Sometimes I will be sitting on my back porch and something will shift in the yard. The Tufted Titmice, for instance, will fly from the bird feeder in groups of ten at once, a sudden rush to leave. It is that specific feeling of emergency that makes me look up from my work. The wind chimes are ringing alone.
The sounds then coalesce into distinct patterns. I can clearly hear the crows, birds I never noticed prior to raising backyard hens. The feeder is completely empty and the crows yell out warnings for everyone to hear,
“Caw, Caw, Caw” over and over again, as the threat appeared as a shadow on the otherwise sunny grass. I look up at the circling Red Tailed Hawk.
I head out to my chickens who were standing silent and frozen under a canopy of wide brimmed squash leaves. When I pried open the butternut squash last winter, I had no way to know that the pulp and seeds I scraped out and threw into their yard would reappear as a safety roof in the summer to come; just like the dance teacher in 1975 had no way to know that her words, “you can be the helper,” would be tucked away as a warning call to stay still while other people danced. Memory saves some words but not others.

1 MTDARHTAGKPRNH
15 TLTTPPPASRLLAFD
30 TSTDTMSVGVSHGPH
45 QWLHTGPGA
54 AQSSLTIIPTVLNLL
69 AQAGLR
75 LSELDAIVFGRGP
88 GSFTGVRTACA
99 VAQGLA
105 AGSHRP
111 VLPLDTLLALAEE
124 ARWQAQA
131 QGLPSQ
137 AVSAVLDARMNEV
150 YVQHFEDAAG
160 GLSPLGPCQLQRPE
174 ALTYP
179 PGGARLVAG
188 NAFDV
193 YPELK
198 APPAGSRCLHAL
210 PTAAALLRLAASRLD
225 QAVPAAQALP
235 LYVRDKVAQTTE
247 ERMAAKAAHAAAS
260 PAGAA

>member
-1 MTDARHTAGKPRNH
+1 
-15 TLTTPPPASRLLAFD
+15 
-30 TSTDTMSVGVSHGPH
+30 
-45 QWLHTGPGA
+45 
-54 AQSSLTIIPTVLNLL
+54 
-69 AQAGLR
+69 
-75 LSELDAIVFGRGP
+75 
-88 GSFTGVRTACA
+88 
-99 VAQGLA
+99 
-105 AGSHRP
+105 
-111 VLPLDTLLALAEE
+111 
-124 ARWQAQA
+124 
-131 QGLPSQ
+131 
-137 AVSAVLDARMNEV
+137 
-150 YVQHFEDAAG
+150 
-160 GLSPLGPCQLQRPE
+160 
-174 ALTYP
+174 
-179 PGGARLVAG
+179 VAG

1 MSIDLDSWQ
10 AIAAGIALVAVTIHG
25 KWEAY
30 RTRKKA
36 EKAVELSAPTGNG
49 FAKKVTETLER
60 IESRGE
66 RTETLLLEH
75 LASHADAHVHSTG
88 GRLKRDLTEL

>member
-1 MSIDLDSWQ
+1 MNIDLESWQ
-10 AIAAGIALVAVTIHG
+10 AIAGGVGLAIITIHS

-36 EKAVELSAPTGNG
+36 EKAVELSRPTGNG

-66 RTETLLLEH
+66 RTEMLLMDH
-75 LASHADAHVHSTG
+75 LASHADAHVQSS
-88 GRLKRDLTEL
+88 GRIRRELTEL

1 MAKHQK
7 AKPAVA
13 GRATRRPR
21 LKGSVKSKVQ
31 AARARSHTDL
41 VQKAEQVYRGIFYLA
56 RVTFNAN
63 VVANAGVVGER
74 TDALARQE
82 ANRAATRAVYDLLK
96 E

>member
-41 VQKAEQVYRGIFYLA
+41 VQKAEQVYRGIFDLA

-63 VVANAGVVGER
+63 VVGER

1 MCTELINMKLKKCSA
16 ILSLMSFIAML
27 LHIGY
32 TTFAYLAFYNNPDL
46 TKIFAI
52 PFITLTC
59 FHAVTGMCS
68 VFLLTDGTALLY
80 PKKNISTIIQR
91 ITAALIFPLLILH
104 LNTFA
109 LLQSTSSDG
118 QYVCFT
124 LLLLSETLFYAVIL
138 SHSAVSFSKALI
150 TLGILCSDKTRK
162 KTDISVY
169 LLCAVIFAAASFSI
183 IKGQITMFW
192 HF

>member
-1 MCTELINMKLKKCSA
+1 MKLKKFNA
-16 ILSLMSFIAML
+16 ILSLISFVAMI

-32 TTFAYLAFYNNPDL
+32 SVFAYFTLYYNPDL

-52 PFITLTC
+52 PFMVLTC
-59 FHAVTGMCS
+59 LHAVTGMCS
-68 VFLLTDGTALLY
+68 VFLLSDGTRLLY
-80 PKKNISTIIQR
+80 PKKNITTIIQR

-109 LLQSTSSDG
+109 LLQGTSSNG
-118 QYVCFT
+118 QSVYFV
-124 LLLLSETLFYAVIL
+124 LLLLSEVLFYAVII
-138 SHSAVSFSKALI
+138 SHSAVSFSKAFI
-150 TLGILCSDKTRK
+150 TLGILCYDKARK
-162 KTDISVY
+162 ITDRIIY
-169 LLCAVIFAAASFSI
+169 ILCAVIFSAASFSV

The chickens who have witnessed fox and hawk attacks are especially tuned in. They run faster for cover and are slower to emerge, hypervigilance, of course, means survival. My human brain is barely different. I have always listened closely, waiting for signs of safety. Not only are there shadows from the past– talons are simply everywhere: the news, the fine print on waivers, the bacteria that might lurk in the dark lake I finally swam across this past summer. Would it invade the cut on my big toe?
But the chickens cannot always see what they are hiding from and neither can I. When I used to teach knitting I always told my students to never pull too hard on a knot. Yarn has to be gently teased apart. Sometimes the innermost tangle is really rather small. It’s not worth giving up. Most skeins are completely salvageable.
A teacher recently discarded an excuse I had been using on why I could not finish a project. She did it cleverly and it wasn’t even directed at me. But I knew I had finally and truly lost my cover. I could no longer forgive myself for giving up, avoiding risk. I thought of my still chicken under the squash leaf. I tried to make out the details of the shadowy hawk that made me chicken, too. It finally came to me, days later but all at once, of why I was so scared. Of course, I wish I had turned on the light sooner.
It’s not so good to stay in the dark.